The Guides to Social Policy Law is a collection of publications designed to assist decision makers administering social policy law. The information contained in this publication is intended only as a guide to relevant legislation/policy. The information is accurate as at the date listed at the bottom of the page, but may be subject to change. To discuss individual circumstances please contact Services Australia. Change in circumstances during the study year for FAA

Change in permanent home

A student loses eligibility for FAA for the remainder of the study year, if the relevant family members move outside of Australia or its external territories (1.1.A.320). That is, whichever of the following is appropriate to the student's circumstances:

Example: Ralph was enrolled at a university in Melbourne and was entitled to FAA to travel from his permanent home with his parents in Hobart, to Melbourne. He cannot get FAA to return to Hobart when his parents move outside Australia to Lae, Papua New Guinea.

Attaining independence

Attaining independence during the study year MAY affect a YA student's eligibility for FAA. The effects that the various ways of gaining independence can have on their eligibility are explained in the following table.

If the YA recipient becomes independent because … then …
  • they turn 22 years of age, OR
  • they support themselves by paid employment (as described in

FAA is not affected.

  • they marry, OR
  • they have a de facto relationship of more than one year (or 6 months in certain circumstances), OR
  • they have a dependent child, OR
  • they become an orphan, OR
  • it becomes unreasonable for the student to live at home, OR
  • the student becomes a person in state care, OR
  • their parents cannot exercise parental responsibilities because they are in prison, in a psychiatric hospital, or cannot be located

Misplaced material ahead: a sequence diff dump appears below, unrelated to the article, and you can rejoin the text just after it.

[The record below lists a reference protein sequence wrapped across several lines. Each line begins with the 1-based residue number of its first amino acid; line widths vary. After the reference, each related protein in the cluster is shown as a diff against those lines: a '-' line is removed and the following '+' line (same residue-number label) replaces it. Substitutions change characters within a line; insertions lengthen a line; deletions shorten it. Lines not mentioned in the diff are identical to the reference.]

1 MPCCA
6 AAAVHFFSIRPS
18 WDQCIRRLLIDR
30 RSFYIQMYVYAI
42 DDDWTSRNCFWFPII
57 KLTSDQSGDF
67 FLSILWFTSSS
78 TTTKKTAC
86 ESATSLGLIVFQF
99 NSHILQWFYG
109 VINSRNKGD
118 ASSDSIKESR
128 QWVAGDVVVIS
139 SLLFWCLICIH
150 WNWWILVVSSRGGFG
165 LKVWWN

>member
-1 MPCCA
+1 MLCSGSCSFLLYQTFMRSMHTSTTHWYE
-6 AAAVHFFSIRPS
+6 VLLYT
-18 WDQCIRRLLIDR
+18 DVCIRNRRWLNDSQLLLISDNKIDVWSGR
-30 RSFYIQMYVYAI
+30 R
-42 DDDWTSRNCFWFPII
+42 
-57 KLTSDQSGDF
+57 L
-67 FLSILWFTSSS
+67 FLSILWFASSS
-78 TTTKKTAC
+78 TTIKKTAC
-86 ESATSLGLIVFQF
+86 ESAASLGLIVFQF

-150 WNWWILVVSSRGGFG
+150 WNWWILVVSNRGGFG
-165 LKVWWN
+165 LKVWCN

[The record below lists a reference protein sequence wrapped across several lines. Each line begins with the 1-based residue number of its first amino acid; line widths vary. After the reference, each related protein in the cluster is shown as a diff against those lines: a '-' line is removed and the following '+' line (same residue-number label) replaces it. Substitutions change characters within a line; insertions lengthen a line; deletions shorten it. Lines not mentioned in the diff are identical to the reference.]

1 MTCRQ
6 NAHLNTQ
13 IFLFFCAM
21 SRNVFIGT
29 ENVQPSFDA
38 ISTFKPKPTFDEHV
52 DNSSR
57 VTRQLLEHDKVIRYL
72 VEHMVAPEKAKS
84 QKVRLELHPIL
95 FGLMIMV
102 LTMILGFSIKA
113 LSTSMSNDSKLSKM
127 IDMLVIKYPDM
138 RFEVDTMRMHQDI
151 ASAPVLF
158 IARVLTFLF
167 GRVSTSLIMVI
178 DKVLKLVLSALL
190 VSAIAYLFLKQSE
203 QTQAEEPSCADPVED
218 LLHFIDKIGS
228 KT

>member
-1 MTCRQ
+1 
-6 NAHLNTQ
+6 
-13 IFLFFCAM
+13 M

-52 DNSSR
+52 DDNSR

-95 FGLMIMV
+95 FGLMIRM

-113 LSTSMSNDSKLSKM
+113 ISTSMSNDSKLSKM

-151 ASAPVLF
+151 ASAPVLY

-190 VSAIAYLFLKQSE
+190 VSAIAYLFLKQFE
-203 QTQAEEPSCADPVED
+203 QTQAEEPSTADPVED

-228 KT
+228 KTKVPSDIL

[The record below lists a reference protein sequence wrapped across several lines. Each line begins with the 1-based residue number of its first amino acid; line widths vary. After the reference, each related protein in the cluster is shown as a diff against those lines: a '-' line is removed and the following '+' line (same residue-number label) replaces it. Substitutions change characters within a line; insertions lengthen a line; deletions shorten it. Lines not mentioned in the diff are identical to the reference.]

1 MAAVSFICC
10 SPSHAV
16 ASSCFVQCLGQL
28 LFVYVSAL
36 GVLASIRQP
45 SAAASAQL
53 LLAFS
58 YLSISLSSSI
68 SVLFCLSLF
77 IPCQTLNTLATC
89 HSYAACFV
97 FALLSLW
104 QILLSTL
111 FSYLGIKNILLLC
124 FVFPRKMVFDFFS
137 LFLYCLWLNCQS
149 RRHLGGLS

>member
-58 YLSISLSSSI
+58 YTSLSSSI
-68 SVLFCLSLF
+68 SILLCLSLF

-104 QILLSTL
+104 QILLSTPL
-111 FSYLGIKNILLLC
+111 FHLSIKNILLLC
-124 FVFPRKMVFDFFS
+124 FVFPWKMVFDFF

the student will lose eligibility for FAA from the date they become independent, UNLESS they satisfy the eligibility criteria for FAA as an independent student.

Example: A journey to visit their partner or dependent child.

Policy reference: SS Guide YA & DSP - self-supporting through paid employment, Qualification for YA & DSP as an independent young person

Reviewable independence

Some categories of independence, such as 'unreasonable to live at home' are granted on a temporary basis and are reviewed when circumstances change.

Example: George lived with his parents in Bendigo. He received FAA to travel to Melbourne to study. The relationship between George and his parents subsequently broke down during a home visit and George was granted independence on the basis that it was unreasonable for him to live at home with his parents (or to visit them). George's eligibility for FAA ceases from the date he was assessed as independent. However, if the relationship between George and his parents improves to the point that George can return home, he would be reassessed as dependent and would become eligible for FAA again.

Attaining independence while retaining eligibility

A student may attain independence and retain eligibility for FAA, as long as they satisfy the eligibility criteria for FAA for independent students.

Example: Jim and Tracey have been in a de facto relationship since April in their first year at the University in Armidale. Jim receives the away from home rate and FAA to visit his parents in Newcastle. He is able to claim FAA for one return trip and 2 single journeys in first year and claims a single journey at the beginning of second year. In April of their second year of study, Jim and Tracey's relationship has lasted for one year and they qualify as independent. Jim is no longer eligible for FAA from April.

Note: If Jim claims a return journey to visit his parents before the relationship has lasted for one year, he is entitled to FAA for the return journey. If Tracey transfers to a university in Melbourne to complete her course, Jim would be entitled to FAA to visit her in Melbourne.

Policy reference: SS Guide Eligibility for FAA

Last reviewed: